Important towns in India along the banks of Ghaghara River
include Akabarpur, Bahraich, Ayodhya Faizabad, Gorakhpur, Barabanki,
Dohrighat, Basti, Deoria , Gonda, Khaililabad, Siddharthnagar, Sitapur,
Saint Kabirnagar and Tanda in Uttar Pradesh and Chapra, Deoria, Siwan,
Saran, Sonepur in Bihar.
Geology of Ghaghara River is unique, since it marks the shift
where the Southern Gondwana land collided with the Northern Eurasian land
lifting the sediments of the then existing Tethys sea and forming the
Himalayas. As a result, the Southern and Northern parts of Nepal show widely
differing formations. One finds the Archean crystalline formations covered
deep beneath the Alluvium of the Terai, the marine sedimentary deposits that
were squeezed to form the high mountains, and also the Siwalik formation
formed by earlier East-West flowing rivers.
Several National parks are constructed along the river
Ghaghara. The protected area of Karnali basin constitutes nearly 14% of the
total Basin area. The Basin area includes 4 out of the 9 National Parks, 1
out of 3 Wild Life Reserves, the only Hunting Reserve, and two out of 6
Buffer Zones of Nepal. The Basin and its influence area alone constitute
around 27% of the total Protected Area, 63% of National Park, 25% of the
Buffer Zone, 100% of the Hunting Reserve and 31% of Wildlife Reserve. The
Shey Phoksundo National Park in Dopa was established in 1984 and is situated
in the trans-Himalayan region of Northwestern Nepal. The copious forests
mainly composed of blue pine, spruce, poplar, cypress, fir and birch and is
habitat for the rare snow leopard and the blue sheep and many species of
birds like the Impeyan pheasant, blood pheasant, cheer pheasant, red and
yellow billed cough, rave, jungle crow and snow partridge. It is considered
as a religious Buddhist site. Rara National Park and Royal Bardia Wildlife
Park are more two parks located along the banks of this river.
The Karnali basin provides the upper range for the Gangetic
river dolphin or the Platanista gangetica. These are the largest freshwater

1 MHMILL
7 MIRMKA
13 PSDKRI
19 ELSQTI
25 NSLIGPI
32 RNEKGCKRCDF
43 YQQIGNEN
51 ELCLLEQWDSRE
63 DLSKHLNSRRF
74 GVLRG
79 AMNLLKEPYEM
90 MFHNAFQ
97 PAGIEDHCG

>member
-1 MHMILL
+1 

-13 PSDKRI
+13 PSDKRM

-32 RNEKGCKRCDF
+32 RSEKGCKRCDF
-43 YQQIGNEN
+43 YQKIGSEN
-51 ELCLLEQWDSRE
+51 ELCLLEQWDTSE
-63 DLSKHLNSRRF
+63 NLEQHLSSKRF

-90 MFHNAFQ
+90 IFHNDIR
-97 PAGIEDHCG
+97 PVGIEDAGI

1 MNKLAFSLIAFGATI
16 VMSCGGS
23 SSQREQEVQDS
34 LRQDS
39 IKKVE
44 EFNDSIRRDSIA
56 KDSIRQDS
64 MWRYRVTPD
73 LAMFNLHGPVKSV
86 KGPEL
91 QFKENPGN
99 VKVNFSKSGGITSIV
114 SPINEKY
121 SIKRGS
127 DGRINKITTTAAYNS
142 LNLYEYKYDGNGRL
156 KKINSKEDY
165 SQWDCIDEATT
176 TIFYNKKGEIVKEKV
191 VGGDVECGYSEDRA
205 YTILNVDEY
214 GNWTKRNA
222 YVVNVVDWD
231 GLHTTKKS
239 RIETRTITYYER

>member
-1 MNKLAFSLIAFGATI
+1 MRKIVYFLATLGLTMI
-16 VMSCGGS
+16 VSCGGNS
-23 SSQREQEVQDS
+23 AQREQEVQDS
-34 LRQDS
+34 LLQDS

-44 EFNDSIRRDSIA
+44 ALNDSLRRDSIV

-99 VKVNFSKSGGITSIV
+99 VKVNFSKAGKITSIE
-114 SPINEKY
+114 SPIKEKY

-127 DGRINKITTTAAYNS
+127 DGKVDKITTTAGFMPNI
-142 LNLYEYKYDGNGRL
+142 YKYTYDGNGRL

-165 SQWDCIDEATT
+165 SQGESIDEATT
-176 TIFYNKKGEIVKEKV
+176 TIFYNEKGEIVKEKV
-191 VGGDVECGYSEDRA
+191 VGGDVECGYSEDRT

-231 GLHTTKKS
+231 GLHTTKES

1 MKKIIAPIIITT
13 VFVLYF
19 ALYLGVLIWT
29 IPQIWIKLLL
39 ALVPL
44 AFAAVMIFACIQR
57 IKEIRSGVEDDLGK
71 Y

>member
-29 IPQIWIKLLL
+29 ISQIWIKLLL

mammals found on the Indian subcontinent. They are considered susceptible
species. These dolphins survive at the upstream range limit. Dolphins in the
Ghaghara River are particularly vulnerable to threats from habitat
deprivation. The Ghaghara River supports the last potentially practical
population of the Ganges River dolphin in Nepal. These dolphins are at their
furthest upstream range and inaccessible by the Girijapur Barrage, located
about 16 km downstream of the Nepal/India border.
White water rafting is one of the most prominent activities
in the river Ghaghara. Volumes of water bullet down these canyons in a
series of wild rapids. It is so intense that it can only be tackled at low
and medium water. It is considered as one of the finest rafting rivers and
one of the top 3 rivers in the world.
Navigation in River Ghaghara - In the past the Karnali River
was well thought-out to be attractive for the development of navigation
starting from the Indo-Nepal border till the convergence of this river and
the Ganges. The lower reach of this river - called the Ghaghara in India was
used in the past for navigation by steamers. Apart from in the foothills of
the Himalayas where most of the streams were simply fast-moving water
throughout the greater part of the year and not navigable when flowing
rapidly, most of the rivers with steadier currents had boats on them. The
Ganga, the Ghaghara, the Yamuna, the Gomti, the Sharda and the Rapti were
the most important navigable rivers in the Northwestern provinces and Oudh.
(Source : http://www.indianetzone.com/14/ghaghara_river.htm accessed on